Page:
DIY Doctor

Main navigation

Insulate my flat roof or convert to pitched

Postby rosypie » Sun Nov 15, 2009 10:53 am

my ground floor single story extension which has a flat roof is freezing cold. it's totally unheatable in the winter. we've tried turning up the heating, adding an extra radiator (portable oil filled one) to no avail. the rest of the house is ok, it's a 30s semi so gets chilly in places but nothing like the flat roof bit, brrrrrrr.

anyway. i don't think i can do this job myself but before i get a man round i want to give myself an idea of the options available. i'm sure we could insulate the roof on the outside somehow but not sure how effective this would be. we could also convert the flat roof to pitched but again, not sure how effective or costly this would be. i hate the flat roof anyway and would love to get rid of it. we also have no plans to build on top of the extension.
Rank: Apprentice
Progress to next rank:
Posts: 7
Joined: Tue Sep 23, 2008 11:34 pm

Postby Perry525 » Tue Nov 24, 2009 8:07 pm

There are about 18 million homes with badly designed and built extensions that gobble up heat, leaving the people cold and miserable.
For some reason the Government chooses to ignore the evidence and concentrate on fitting totally useless fiberglass in the roofs of already cold houses.

The thing to do is pull the ceiling down, it is probably plasterboard and will come down in fairly large pieces and will not make much mess.

Then fill the space between the joists with closed cell polystyrene, you can get it from Wicks, or Jabwall or similar from any builders merchants.

Measure the gap between the joists quite carefully and cut the polystyrene with a sharp knife. This way it doesn't make too much mess. Using a saw will leave bits of polystyrene sticking to everything.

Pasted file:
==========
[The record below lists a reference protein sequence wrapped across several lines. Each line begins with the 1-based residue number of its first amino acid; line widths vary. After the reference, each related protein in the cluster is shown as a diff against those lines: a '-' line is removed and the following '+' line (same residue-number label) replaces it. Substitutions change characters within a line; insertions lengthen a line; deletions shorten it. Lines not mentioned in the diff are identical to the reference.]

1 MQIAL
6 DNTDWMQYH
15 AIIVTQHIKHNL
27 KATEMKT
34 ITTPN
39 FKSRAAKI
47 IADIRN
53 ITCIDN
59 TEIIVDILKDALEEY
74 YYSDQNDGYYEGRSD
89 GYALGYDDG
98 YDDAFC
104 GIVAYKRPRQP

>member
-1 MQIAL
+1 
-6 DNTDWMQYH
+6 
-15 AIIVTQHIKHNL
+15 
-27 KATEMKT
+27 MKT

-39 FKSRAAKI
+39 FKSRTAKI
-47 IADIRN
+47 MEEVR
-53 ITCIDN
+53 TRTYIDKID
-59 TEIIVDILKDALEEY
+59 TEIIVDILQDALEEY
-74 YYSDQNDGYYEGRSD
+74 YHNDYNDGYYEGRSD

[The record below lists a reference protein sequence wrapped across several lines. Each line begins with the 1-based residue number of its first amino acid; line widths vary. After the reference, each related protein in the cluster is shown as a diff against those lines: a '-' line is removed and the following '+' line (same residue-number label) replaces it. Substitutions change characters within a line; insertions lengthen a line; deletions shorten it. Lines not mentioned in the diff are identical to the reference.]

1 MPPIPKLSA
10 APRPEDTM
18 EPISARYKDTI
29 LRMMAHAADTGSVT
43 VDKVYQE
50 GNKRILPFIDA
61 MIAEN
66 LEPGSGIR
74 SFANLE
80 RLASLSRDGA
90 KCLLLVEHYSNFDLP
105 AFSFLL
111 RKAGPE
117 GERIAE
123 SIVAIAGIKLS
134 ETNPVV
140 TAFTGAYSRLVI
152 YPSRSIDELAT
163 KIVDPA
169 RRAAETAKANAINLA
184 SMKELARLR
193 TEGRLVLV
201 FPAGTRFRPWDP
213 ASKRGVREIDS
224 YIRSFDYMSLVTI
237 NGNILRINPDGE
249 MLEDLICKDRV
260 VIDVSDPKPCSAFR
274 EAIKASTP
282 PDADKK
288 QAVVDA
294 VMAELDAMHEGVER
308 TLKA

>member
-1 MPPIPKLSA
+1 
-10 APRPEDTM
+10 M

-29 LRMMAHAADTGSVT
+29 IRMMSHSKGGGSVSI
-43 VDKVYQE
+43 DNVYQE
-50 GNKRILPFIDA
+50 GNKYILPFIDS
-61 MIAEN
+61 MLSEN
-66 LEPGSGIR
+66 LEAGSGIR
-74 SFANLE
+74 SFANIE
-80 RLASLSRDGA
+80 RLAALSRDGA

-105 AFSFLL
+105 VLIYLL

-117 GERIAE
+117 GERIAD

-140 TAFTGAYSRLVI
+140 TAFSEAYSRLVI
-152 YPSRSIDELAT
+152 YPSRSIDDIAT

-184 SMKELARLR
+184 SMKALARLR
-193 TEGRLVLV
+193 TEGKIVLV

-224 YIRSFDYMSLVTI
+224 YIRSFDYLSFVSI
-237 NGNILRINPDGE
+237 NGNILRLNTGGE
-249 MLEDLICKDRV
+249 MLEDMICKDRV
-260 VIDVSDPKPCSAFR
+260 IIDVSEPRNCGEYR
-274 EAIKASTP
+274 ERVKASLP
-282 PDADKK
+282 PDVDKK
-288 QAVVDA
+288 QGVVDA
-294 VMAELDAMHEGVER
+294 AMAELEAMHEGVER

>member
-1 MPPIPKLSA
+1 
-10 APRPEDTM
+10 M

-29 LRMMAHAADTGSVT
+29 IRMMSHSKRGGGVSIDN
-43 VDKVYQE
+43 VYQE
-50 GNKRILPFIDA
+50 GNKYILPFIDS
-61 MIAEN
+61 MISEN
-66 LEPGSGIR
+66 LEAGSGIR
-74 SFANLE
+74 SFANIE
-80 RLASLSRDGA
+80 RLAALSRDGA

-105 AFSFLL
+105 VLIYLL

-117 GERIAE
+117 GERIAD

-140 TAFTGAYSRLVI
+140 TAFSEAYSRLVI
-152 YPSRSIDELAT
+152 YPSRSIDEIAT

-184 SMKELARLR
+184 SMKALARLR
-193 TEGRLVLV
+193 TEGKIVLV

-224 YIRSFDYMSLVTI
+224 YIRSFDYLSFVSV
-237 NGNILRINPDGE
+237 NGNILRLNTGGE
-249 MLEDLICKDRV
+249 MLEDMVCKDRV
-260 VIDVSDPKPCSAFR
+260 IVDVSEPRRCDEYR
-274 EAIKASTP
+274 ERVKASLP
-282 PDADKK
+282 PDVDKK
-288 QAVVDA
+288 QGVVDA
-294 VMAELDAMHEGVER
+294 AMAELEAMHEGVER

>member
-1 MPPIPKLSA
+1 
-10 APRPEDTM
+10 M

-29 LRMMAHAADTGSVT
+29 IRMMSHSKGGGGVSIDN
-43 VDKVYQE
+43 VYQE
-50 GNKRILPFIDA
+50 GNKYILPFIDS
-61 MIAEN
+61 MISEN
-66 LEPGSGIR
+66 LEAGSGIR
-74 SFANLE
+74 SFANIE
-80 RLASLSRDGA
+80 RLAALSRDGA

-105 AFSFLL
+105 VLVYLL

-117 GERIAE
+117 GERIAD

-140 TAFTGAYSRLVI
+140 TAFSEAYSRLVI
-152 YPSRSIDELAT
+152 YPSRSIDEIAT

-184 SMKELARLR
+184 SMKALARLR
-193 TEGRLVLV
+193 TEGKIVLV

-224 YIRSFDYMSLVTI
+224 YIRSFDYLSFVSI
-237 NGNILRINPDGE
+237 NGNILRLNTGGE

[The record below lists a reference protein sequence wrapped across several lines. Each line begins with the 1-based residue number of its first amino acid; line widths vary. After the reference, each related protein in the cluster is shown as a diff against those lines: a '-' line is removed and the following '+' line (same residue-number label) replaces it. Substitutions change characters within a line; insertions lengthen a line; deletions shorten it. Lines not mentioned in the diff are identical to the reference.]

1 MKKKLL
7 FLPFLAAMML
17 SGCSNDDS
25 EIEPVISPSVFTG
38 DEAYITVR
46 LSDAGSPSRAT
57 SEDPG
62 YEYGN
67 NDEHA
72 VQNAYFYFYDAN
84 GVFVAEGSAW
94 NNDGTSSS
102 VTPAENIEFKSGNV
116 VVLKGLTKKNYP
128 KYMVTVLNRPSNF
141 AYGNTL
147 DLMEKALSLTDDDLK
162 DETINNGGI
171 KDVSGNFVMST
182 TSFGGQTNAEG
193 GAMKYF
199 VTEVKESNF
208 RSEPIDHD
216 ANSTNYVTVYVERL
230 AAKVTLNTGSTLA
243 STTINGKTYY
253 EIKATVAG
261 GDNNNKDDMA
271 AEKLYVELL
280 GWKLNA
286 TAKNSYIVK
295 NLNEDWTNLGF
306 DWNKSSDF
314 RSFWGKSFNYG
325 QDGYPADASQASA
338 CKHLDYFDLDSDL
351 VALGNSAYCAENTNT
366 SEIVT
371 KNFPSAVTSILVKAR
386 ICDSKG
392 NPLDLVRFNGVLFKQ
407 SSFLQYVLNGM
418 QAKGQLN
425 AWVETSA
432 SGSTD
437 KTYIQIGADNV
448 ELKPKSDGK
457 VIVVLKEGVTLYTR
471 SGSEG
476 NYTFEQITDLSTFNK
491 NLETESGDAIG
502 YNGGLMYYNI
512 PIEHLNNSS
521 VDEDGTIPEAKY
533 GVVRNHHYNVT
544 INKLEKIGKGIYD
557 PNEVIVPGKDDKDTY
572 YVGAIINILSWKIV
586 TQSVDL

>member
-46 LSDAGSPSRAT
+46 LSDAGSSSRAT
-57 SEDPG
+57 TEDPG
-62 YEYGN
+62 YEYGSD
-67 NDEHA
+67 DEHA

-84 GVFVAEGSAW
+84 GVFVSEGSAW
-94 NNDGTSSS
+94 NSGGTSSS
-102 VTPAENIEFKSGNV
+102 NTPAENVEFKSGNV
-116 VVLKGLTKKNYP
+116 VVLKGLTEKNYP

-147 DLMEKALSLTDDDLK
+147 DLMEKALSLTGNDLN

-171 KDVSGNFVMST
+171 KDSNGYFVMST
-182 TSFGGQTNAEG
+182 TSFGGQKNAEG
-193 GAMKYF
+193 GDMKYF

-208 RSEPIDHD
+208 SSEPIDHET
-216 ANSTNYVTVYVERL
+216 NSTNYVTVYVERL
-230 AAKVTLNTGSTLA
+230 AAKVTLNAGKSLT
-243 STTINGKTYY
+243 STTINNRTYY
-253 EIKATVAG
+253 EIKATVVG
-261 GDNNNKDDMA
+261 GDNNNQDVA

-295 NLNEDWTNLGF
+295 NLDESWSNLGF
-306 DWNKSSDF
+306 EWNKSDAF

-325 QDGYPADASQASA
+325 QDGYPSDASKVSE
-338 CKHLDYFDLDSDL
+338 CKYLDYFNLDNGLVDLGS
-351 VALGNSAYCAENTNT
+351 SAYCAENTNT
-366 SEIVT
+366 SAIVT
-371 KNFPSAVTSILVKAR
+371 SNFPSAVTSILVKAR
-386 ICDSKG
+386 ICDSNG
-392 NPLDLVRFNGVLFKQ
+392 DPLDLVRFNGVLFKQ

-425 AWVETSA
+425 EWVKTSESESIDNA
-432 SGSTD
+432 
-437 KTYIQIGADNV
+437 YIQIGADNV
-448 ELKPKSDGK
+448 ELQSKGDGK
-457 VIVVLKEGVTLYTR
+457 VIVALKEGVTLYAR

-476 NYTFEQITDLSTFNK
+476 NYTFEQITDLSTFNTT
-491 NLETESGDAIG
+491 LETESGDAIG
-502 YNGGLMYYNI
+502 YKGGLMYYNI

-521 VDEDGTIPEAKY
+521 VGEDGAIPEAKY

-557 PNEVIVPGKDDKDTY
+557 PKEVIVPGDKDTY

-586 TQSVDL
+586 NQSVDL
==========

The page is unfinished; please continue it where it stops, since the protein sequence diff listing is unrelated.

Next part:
Its important that the polystyrene is a tight fit as the wind will suck your expensive warm air out from any cracks or holes.

When the spaces between the joists are packed tight, then nail or screw another layer of two inch thick polystyrene below the joists across the whole of the room. Again tightly pack.
Taking care to mark on the walls where the ends of the joists are, so that you know where to place the screws that will hold up the next layer of plasterboard.

When done, tape the seams and have a go at plastering, or get someone in to plaster for you. Job done.

Once the polystyrene is filling the gaps between the joists you will feel a lot happier and warmer – and you will probably reduce your heating bill by about 20%
Rank: Site Agent
Progress to next rank:
Posts: 734
Joined: Fri Jul 06, 2007 7:35 pm

Postby TheDoctor4 » Fri Jul 09, 2010 8:25 pm

For up to 5 FREE quotes from trusted, vetted and insured tradesmen in your area visit the DIY Doctor Find a Tradesman page:
Rank: Project Manager
Posts: 16777214
Joined: Tue Jul 24, 2007 9:12 am
Location: Somerset in the UK in Shepton mallet

Display posts from previous
Sort by
Order by

  • DIY How to Project Guides
  • DIY how to tutorial projects and guides - Did you know we have a DIY Projects section? Well, if no, then we certainly do! Within this area of our site have literally hundreds of how-to guides and tutorials that cover a huge range of home improvement tasks. Each page also comes with pictures and a video to make completing those jobs even easier!

  • Related Topics